Coding for HCC is particularly complex due to its interlocking steps, as hierarchies ensure a patient is coded for the most severe manifestation among related diseases. Diagnosis codes roll up to diagnostic categories, which are included in condition categories, which then become HCCs. Each mapped diagnosis must be supported with documented evidence to ensure timely, accurate, and appropriate coding and billing.

Optimal accuracy is achieved by leveraging HCC tables to capture diagnosis codes, complication/comorbid conditions (42% of HCCs), and major complication/comorbid conditions (16% of HCCs). Also crucial is optimizing MS-DRGs assignments that confirm the severity of illness and risk of mortality. Thus, clinical documentation is the foundation for proper HCC assignment.

However, the HCC documentation and coding process is fraught with challenges, which typically fall into three categories.

  1. Incomplete medical records, which can lead to undercoding, resulting in lower reimbursements, inaccurate RAF scores, downgrades to lower hierarchical category levels, and bad investment decisions to support the patient population. It is a challenge that can be exacerbated by coders working in a manual environment who may not recognize they are working with incomplete records.
  2. Limited resources, including coding specialists with the skills and experience necessary to properly evaluate a patient’s chart and extrapolate the information needed to document the appropriate HCC category.
  3. Complex and rapidly evolving regulations, which can be difficult to stay on top of, particularly in a manual environment, leaving coders to work from outdated HCC code sets and guidebooks.

Many organizations also struggle to engage physicians in the query process, which hampers efforts to improve documentation related to risk-adjusted coding. Additionally, because physicians embrace technology at varying rates, it is often necessary to employ multiple communication methods to succeed at risk-adjusted and HCC coding.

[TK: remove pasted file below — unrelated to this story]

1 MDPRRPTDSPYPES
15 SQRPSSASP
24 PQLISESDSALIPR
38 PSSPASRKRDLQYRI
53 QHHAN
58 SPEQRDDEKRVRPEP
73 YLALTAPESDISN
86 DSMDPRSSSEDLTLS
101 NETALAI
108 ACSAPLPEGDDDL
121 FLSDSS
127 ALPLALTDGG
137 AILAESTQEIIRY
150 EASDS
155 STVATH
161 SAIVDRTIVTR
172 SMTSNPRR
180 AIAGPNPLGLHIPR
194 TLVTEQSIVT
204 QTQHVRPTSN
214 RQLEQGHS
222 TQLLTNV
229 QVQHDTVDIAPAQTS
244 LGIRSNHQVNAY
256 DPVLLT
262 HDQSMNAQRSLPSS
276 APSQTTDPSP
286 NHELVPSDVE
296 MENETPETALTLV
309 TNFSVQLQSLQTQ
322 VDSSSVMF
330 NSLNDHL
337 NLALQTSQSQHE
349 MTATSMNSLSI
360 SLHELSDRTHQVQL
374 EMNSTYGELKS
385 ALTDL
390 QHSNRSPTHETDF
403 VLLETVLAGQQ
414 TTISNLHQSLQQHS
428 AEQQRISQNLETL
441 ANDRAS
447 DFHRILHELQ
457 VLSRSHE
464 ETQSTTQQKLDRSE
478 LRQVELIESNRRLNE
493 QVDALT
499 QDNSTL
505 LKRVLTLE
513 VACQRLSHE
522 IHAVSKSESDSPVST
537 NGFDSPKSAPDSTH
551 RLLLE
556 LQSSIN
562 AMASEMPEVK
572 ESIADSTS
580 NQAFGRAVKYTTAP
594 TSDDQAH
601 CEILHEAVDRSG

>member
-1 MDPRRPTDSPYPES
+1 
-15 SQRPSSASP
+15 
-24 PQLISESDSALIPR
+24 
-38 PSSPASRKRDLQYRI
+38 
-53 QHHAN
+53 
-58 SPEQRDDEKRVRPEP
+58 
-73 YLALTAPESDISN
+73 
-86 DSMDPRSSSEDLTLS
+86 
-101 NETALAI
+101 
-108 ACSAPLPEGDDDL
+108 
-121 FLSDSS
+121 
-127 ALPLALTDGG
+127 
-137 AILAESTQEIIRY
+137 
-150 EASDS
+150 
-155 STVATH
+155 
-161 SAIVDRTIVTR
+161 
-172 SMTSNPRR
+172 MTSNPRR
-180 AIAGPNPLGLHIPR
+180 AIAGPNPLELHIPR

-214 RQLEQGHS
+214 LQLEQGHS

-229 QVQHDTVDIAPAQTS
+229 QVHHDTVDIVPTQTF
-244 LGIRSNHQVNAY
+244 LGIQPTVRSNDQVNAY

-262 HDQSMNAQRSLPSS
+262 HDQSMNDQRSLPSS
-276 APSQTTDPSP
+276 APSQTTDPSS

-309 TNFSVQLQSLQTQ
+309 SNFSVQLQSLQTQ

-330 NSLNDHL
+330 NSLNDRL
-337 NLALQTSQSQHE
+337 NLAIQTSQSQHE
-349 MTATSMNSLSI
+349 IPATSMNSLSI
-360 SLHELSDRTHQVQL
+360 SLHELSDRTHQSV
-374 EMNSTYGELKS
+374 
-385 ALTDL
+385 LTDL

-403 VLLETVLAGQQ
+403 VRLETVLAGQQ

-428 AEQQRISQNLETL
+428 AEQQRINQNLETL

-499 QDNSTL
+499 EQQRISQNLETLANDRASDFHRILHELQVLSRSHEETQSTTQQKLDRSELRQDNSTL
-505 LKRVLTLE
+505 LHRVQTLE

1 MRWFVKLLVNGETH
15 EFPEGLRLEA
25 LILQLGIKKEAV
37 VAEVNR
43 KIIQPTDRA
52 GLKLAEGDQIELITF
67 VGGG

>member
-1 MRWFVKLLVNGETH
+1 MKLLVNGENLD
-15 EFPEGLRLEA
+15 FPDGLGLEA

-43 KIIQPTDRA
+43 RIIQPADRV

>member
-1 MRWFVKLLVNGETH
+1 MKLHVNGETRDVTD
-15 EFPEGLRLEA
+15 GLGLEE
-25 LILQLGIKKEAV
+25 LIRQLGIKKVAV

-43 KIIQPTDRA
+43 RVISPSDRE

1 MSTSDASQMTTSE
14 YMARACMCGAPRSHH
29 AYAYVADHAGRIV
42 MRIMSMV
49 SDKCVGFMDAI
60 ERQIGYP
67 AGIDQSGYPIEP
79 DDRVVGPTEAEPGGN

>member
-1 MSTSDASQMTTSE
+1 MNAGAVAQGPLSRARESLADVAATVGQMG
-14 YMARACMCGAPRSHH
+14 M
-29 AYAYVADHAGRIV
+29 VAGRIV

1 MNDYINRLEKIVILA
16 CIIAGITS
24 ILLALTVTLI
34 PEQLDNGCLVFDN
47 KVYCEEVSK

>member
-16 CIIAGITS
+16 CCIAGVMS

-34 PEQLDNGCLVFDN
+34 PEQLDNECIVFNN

Maximizing Appropriate Reimbursement

To optimize HCC coding and subsequent reimbursement, there are several key areas upon which providers should focus. First is adhering to the MEAT (monitor, evaluate, assess/address, and treat) criteria to support proper documentation, which coders use to help them correctly identify and assign HCC chronic condition diagnoses. Payers also use MEAT to account for the overall health and medical cost expectations of each patient enrolled in a health plan. This is important, as value-based payment models that require providers to carry greater financial risk are becoming the norm.

A second focal point is the patient population. Focus on areas with the most significant impact on risk adjustment and high value and volume encounters. Implement outpatient clinical documentation improvement (OP CDI) initiatives where appropriate to close documentation gaps, shore up weaknesses, and improve evidence capture.

Third, deploy technology tools that can facilitate needed improvements in HCC coding and documentation. These include computer-assisted coding (CAC) solutions that update automatically, as well as:

Provider-health plan relationships are also integral to any HCC improvement strategy. Request regular updates on payer diagnosis codes, which will help providers identify what is missing or no longer allowed.

Further, ensure physician engagement by developing a program that balances the use of auto-generated queries and NLP-based functionality with meaningful CDI. For example, some providers prefer a checklist in the medical record, while others respond better to more direct prospective OP CDI reviews.

Finally, leverage internal audits to identify problem areas and design appropriate interventions. Retrospective audits can bridge documentation gaps and identify areas for additional provider and coder education, while prospective audits can help improve how physicians document care and how coders code health conditions, translating into improved financial performance.


Compliant and accurate HCC coding is vital to providers’ and payers’ financial strength, as well as to the health of patient populations. The obstacles and challenges inherent to the HCC process can be eliminated with properly designed and implemented strategies designed to ensure appropriate documentation that supports accurate coding at the highest specificity. This, in turn, leads to significantly improved bottom lines and patient outcomes.